Great women of science Rosalind Franklin (1920-1958) - British biophysicist and X-ray crystallographer who made critical contributions to the understanding of the fine molecular structures of DNA, RNA, viruses, coal, and graphite. Marie Skłodowska-Curie (1867-1934) - Polish and naturalized-French physicist and chemist, famous for her pioneering research on radioactivity. Chien-Shiung Wu (1912-1997) - Chinese American physicist with expertise in the techniques of experimental physics and radioactivity. Émilie du Châtelet (1706-1749) - French mathematician, physicist, and author during the Age of Enlightenment.Mae Jemison (1956) - American physician and NASA astronaut. She became the first African American woman to travel in space when she went into orbit aboard the Space Shuttle Endeavour on September 12, 1992.Vera Rubin (1928) - American astronomer who pioneered work on galaxy rotation rates. She is famous for uncovering the discrepancy between the predicted angular motion of galaxies and the observed motion, by studying galactic rotation curves. Ada Lovelace (1815-1852) - English mathematician and writer chiefly known for her work on Charles Babbage’s early mechanical general-purpose computer, the Analytical Engine. Her notes on the engine include what is recognised as the first algorithm intended to be processed by a machine. Because of this, she is often described as the world’s first computer programmer.
read more

scienceyoucanlove:

Great women of science 

Rosalind Franklin (1920-1958) - British biophysicist and X-ray crystallographer who made critical contributions to the understanding of the fine molecular structures of DNA, RNA, viruses, coal, and graphite. 

Marie Skłodowska-Curie (1867-1934) - Polish and naturalized-French physicist and chemist, famous for her pioneering research on radioactivity. 

Chien-Shiung Wu (1912-1997) - Chinese American physicist with expertise in the techniques of experimental physics and radioactivity. 

Émilie du Châtelet (1706-1749) - French mathematician, physicist, and author during the Age of Enlightenment.

Mae Jemison (1956) - American physician and NASA astronaut. She became the first African American woman to travel in space when she went into orbit aboard the Space Shuttle Endeavour on September 12, 1992.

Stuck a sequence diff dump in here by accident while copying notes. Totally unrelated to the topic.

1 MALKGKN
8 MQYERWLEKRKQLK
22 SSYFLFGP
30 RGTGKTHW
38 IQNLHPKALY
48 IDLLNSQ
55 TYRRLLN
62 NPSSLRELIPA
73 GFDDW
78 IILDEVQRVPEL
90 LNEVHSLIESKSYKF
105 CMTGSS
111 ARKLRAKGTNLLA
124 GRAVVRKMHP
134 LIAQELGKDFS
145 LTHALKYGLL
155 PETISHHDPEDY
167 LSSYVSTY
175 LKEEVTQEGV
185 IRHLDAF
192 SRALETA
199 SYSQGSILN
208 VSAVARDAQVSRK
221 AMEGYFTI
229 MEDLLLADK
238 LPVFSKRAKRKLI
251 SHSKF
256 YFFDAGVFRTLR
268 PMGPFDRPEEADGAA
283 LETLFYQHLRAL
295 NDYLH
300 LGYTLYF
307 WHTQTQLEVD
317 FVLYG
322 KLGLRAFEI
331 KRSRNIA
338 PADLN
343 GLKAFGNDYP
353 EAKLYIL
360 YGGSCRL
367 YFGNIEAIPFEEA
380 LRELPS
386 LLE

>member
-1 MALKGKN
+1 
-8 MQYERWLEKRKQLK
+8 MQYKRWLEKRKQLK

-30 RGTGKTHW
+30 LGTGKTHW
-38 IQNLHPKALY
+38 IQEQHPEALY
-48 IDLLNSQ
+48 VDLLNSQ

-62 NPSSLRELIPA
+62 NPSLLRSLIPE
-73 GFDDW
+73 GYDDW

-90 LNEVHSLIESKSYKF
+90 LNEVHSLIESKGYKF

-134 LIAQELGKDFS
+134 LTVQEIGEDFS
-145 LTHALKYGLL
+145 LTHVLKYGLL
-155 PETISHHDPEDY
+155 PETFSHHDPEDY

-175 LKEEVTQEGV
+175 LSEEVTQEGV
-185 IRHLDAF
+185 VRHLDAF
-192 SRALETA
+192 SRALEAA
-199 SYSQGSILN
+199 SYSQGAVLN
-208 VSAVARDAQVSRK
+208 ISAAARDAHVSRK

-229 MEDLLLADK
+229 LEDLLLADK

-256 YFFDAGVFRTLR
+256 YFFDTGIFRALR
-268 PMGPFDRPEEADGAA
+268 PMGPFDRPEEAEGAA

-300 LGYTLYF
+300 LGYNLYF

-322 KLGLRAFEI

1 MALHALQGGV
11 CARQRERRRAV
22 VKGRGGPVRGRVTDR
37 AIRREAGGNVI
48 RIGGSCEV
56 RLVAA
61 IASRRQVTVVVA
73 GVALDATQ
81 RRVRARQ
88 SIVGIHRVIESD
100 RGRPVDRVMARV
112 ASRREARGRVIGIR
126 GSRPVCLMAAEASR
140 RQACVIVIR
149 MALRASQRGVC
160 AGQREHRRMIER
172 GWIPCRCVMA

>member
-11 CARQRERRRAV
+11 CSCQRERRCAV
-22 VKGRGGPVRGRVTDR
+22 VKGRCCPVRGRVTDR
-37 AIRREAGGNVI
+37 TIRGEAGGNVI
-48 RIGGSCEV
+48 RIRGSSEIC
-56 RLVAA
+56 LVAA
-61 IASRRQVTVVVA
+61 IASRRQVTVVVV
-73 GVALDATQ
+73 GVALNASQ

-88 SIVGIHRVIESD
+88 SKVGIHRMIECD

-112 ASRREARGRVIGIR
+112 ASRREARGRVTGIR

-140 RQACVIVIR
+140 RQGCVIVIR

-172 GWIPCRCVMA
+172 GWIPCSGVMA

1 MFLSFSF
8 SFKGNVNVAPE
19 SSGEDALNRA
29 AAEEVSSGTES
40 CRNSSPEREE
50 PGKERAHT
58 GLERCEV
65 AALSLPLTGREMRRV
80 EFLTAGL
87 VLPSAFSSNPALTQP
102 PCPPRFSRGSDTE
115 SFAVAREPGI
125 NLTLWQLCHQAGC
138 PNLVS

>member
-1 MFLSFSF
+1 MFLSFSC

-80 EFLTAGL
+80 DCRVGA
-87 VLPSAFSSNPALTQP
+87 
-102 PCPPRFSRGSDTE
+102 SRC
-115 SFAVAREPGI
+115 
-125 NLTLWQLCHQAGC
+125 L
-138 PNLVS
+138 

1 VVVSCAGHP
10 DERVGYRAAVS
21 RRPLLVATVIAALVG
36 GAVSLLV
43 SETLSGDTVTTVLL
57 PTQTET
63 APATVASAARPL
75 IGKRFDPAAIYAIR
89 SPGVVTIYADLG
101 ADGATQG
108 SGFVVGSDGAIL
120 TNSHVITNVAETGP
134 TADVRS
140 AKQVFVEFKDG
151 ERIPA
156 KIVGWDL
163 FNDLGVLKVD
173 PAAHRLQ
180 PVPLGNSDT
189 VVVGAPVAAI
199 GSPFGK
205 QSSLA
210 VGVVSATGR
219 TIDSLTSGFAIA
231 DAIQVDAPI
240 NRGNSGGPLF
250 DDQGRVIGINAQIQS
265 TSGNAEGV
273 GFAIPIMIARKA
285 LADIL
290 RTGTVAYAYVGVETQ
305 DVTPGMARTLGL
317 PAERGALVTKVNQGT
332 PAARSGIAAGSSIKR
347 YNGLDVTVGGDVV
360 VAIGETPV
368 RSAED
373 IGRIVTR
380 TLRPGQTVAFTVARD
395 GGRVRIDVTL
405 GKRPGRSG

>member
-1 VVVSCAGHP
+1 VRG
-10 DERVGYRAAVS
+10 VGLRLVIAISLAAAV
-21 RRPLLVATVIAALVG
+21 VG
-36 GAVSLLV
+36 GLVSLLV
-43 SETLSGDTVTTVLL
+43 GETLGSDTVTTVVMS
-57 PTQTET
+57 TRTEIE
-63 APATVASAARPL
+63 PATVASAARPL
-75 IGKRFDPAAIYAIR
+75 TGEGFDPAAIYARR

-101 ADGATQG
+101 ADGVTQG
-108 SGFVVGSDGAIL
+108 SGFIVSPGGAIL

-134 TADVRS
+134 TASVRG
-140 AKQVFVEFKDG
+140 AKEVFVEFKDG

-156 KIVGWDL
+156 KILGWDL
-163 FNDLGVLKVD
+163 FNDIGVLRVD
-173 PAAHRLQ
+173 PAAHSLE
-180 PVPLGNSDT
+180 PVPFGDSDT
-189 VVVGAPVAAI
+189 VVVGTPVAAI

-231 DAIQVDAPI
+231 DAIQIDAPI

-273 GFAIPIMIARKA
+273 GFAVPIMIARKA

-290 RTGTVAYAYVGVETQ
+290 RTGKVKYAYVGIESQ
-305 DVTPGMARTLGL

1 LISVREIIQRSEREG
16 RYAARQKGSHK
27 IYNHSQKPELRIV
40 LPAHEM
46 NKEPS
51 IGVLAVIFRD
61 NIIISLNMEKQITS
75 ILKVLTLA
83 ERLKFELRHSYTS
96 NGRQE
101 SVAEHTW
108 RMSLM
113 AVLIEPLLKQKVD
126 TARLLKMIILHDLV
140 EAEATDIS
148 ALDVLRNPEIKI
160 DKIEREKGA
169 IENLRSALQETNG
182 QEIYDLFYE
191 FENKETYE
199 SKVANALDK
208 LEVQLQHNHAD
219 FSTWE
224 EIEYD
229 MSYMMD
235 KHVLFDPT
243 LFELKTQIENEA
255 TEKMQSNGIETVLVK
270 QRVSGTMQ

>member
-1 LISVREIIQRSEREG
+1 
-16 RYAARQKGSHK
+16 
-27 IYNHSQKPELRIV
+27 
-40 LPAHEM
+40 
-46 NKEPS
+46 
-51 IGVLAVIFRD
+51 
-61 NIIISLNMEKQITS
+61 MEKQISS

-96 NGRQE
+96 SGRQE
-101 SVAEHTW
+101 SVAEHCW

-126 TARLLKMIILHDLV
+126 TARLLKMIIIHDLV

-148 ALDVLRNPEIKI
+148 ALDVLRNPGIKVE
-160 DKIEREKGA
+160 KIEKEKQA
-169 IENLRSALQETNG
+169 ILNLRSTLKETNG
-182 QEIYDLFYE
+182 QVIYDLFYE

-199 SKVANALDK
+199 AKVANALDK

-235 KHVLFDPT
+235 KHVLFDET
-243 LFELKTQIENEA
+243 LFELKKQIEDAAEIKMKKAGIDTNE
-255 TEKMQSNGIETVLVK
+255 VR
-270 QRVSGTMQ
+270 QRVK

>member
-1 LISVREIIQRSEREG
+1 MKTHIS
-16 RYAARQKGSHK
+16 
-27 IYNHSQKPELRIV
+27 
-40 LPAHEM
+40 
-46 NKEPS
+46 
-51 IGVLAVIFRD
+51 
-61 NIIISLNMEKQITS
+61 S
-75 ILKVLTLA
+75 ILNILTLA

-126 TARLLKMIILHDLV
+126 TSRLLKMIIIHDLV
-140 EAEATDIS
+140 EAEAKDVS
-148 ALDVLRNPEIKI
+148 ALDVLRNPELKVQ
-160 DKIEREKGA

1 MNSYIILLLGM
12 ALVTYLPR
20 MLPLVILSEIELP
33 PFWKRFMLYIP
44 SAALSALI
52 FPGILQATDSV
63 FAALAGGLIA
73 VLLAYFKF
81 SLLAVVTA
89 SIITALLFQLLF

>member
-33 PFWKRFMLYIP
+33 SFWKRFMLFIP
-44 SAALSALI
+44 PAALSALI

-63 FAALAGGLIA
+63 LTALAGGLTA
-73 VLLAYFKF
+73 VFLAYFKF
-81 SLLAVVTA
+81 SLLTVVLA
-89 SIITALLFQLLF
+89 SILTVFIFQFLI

Vera Rubin (1928) - American astronomer who pioneered work on galaxy rotation rates. She is famous for uncovering the discrepancy between the predicted angular motion of galaxies and the observed motion, by studying galactic rotation curves. 

Ada Lovelace (1815-1852) - English mathematician and writer chiefly known for her work on Charles Babbage’s early mechanical general-purpose computer, the Analytical Engine. Her notes on the engine include what is recognised as the first algorithm intended to be processed by a machine. Because of this, she is often described as the world’s first computer programmer.

read more

Source: scienceyoucanlove

bitch-media:

report from the National Transgender Discrimination Survey conducted by the National Gay & Lesbian Task Force and the National Center for Transgender Equality, found that transgender people faced double the rate of unemployment of the general population, with 63 percent of the transgender people surveyed reporting they experienced a serious act of discrimination that majorly affected their ability to sustain themselves. These numbers are even worse for trans people of color, especially trans women of color, the deaths of whom have been deemed a “state of emergency.” 

Trans women have been saddled with the responsibility of taking on trans-exclusionary feminists for far too long—but it’s not their issue to deal with alone. 

Read: It’s Time to End the Long History of Feminism Failing Transgender Women by Tina Vasquez at BitchMedia.org.  Infographic by Michelle Leigh

Source: bitch-media

Look at how poor female survivors of sex trafficking are treated: 45 out of 50 states refuse to expunge/vacate our prostitution arrest records, which employers then use to deny us chances for jobs. Lawmakers know that this holds us back from being able to get ANY job at all so we can rebuild our lives and emotionally heal, and get on our feet to support ourselves - thanks to Welfare Reform, there is NO adequate economic safety net for unemployable destitute, marginalized women.

This is what pimps mean when they tell their victims, “Once a whore, always a whore.” Pimps KNOW that society has allowed poor throw-away women and girls NO OTHER PLACE except the gutter and an early grave (life expectancy rate for poor sex trafficking survivors in the US is 34 yrs old), and that those of us who survived and escaped prostitution by sheer luck are NOT treated very nicely by everybody else.

— Jacqueline Homan (via hayleystarkftw)